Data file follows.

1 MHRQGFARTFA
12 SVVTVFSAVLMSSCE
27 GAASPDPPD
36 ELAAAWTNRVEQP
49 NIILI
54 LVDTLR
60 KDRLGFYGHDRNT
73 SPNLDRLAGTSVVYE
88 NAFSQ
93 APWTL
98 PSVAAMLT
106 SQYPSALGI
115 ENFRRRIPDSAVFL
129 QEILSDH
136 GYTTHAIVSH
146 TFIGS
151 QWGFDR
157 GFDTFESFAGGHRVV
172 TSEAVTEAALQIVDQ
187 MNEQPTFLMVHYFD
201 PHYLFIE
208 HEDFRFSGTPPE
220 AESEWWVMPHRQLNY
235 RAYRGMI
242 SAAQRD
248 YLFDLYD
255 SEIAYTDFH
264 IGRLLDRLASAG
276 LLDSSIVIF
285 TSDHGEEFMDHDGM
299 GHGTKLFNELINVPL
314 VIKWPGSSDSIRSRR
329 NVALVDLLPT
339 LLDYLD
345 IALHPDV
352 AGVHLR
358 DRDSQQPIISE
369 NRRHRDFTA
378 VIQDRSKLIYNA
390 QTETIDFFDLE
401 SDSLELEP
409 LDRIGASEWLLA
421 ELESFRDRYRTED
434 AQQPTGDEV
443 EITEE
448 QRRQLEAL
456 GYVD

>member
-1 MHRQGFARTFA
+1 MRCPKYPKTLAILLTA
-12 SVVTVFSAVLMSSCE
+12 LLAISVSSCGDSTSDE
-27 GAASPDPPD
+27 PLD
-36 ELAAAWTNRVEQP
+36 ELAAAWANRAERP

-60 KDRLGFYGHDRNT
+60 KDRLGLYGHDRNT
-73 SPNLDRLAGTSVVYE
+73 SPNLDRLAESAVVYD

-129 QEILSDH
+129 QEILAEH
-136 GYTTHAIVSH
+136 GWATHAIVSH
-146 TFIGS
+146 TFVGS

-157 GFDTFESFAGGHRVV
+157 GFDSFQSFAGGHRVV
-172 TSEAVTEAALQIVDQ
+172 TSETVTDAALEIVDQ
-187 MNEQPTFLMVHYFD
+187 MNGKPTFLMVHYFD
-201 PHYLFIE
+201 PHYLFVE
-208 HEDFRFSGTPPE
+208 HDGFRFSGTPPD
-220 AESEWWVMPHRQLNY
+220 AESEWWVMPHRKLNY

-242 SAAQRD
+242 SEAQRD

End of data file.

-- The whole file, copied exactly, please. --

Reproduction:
1 MHRQGFARTFA
12 SVVTVFSAVLMSSCE
27 GAASPDPPD
36 ELAAAWTNRVEQP
49 NIILI
54 LVDTLR
60 KDRLGFYGHDRNT
73 SPNLDRLAGTSVVYE
88 NAFSQ
93 APWTL
98 PSVAAMLT
106 SQYPSALGI
115 ENFRRRIPDSAVFL
129 QEILSDH
136 GYTTHAIVSH
146 TFIGS
151 QWGFDR
157 GFDTFESFAGGHRVV
172 TSEAVTEAALQIVDQ
187 MNEQPTFLMVHYFD
201 PHYLFIE
208 HEDFRFSGTPPE
220 AESEWWVMPHRQLNY
235 RAYRGMI
242 SAAQRD
248 YLFDLYD
255 SEIAYTDFH
264 IGRLLDRLASAG
276 LLDSSIVIF
285 TSDHGEEFMDHDGM
299 GHGTKLFNELINVPL
314 VIKWPGSSDSIRSRR
329 NVALVDLLPT
339 LLDYLD
345 IALHPDV
352 AGVHLR
358 DRDSQQPIISE
369 NRRHRDFTA
378 VIQDRSKLIYNA
390 QTETIDFFDLE
401 SDSLELEP
409 LDRIGASEWLLA
421 ELESFRDRYRTED
434 AQQPTGDEV
443 EITEE
448 QRRQLEAL
456 GYVD

>member
-1 MHRQGFARTFA
+1 MRCPKYPKTLAILLTA
-12 SVVTVFSAVLMSSCE
+12 LLAISVSSCGDSTSDE
-27 GAASPDPPD
+27 PLD
-36 ELAAAWTNRVEQP
+36 ELAAAWANRAERP

-60 KDRLGFYGHDRNT
+60 KDRLGLYGHDRNT
-73 SPNLDRLAGTSVVYE
+73 SPNLDRLAESAVVYD

-129 QEILSDH
+129 QEILAEH
-136 GYTTHAIVSH
+136 GWATHAIVSH
-146 TFIGS
+146 TFVGS

-157 GFDTFESFAGGHRVV
+157 GFDSFQSFAGGHRVV
-172 TSEAVTEAALQIVDQ
+172 TSETVTDAALEIVDQ
-187 MNEQPTFLMVHYFD
+187 MNGKPTFLMVHYFD
-201 PHYLFIE
+201 PHYLFVE
-208 HEDFRFSGTPPE
+208 HDGFRFSGTPPD
-220 AESEWWVMPHRQLNY
+220 AESEWWVMPHRKLNY

-242 SAAQRD
+242 SEAQRD